School Technology Budgeting

September 27, 2018

When developing a budget that allows your school to be truly future-ready, perhaps you should consider using a tool common in the world of business: ROI. In the world of business, that acronym refers to Return on Investment. In education, those letters more properly represent the concept of Return on Instruction.

In education, evaluating Return on Instruction refers to how well investments in technology improve the learning environment in the school. This applies to all kinds of learning institutions: traditional public schools, charter schools, private schools, and faith-based schools.

Selecting technology to support the digital learning process can keep administrators up at night, especially when the pool of money is constrained. It can be challenging for school administrators and board members to know what should be considered when developing a budget, often times relying heavily on one or two internal sources, such as the director of technology or instructional technology.

A better scenario would be two-pronged: an internal technology committee made up of the key stakeholders to provide valuable input on what is important for Ed Tech in your institution, augmented by an outside entity that has the infrastructure expertise as well as former educators on staff who understand technology integration in the classroom. The outsiders can provide valuable input with their knowledge of what other schools are doing.

Here are some key elements to consider when your school is going through the technology budget process.

  • Start an internal Ed Tech committee to prioritize initiatives based on the Ed Tech plan.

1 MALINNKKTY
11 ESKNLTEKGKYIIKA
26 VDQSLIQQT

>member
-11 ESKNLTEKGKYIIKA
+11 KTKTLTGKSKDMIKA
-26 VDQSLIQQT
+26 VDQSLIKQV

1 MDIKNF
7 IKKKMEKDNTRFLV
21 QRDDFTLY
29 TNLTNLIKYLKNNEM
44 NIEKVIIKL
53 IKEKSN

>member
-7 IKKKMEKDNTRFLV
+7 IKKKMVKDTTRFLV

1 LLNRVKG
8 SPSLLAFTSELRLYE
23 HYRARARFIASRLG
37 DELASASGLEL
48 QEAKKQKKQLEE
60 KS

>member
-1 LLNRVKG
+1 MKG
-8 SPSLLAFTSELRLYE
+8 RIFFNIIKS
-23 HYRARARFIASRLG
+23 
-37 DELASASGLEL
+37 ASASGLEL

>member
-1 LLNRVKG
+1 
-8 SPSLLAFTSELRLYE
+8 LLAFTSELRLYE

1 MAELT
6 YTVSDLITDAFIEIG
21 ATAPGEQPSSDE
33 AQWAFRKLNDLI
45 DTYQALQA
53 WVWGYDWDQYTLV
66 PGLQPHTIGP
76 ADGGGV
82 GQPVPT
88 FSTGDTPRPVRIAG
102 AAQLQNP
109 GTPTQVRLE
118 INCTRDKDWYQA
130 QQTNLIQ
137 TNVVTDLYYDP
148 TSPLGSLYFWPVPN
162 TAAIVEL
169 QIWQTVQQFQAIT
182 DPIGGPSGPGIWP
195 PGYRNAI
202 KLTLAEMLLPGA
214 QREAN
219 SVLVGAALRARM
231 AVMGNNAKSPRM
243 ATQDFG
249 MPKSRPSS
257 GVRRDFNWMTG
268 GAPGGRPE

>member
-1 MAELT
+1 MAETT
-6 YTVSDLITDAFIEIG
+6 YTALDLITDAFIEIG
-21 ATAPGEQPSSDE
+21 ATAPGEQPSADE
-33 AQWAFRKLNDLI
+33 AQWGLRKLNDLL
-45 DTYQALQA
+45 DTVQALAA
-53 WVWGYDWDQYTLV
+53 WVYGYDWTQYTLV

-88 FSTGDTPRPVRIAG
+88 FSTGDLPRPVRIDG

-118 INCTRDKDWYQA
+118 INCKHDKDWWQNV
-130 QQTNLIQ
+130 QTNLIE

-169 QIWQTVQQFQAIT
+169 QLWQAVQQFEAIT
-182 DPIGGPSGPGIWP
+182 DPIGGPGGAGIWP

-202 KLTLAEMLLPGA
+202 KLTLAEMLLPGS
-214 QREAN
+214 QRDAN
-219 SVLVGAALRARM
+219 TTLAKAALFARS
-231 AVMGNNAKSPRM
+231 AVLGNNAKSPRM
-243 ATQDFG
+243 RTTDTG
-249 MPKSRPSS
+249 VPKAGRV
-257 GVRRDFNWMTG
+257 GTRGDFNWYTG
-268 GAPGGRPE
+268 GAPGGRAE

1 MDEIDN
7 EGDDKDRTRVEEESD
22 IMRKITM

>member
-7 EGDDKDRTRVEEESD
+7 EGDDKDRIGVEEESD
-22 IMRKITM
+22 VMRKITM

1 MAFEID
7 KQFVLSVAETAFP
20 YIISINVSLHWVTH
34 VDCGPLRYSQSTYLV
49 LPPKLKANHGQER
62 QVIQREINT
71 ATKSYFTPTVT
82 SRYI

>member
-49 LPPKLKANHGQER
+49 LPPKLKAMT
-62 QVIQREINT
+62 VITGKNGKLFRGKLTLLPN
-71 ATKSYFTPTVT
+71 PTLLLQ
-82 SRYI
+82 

• Conduct an Ed Tech assessment utilizing a third party to understand the current state of technology.
  • Determine your replacement cycle for infrastructure, devices and software.
  • Does it make sense to utilize e-rate to offset the infrastructure upgrade costs?
  • Will you move from on-premise hardware/software to Cloud Services for administrative and education applications?
  • Can the existing technology staff support new initiatives or does the school need to add more staff or outsource?
  • Determining if extended warranties and support packages are worth the cost versus risk.
  • How much miscellaneous expenses should be budgeted?
  • Where to look for software alternatives when licensing costs escalate beyond what your budget can afford.
  • Leasing versus purchasing? Leasing can be advantageous if a large influx of technology is required for infrastructure or devices and helps with asset management and a consistent replacement cycle, on the contrary, you are locked in typically to a direction or specific technology whereas purchasing provides flexibility each budget cycle.

These major items by no means cover all areas of education technology. Each school is different based on size, location and how it’s funded. The main thing is that doing an Ed Tech assessment, forming a tech committee and developing an Ed Tech plan will go a long way to ensure you are maximizing your Information Technology spend to support digital learning and reduce the risk for making mistakes on the wrong technology or educational software.

plan for the future

Brittany Rodriguez
Marketing Specialist

Brittany Rodriguez manages the finance and education marketing strategies for Konica Minolta Business Solutions and All Covered IT services. Brittany has worked in marketing for her entire career, but the past 4 years she has focused on content marketing and has a true passion for writing. She holds a degree in English and a Certificate of Eligibility with Advanced Standing in Education.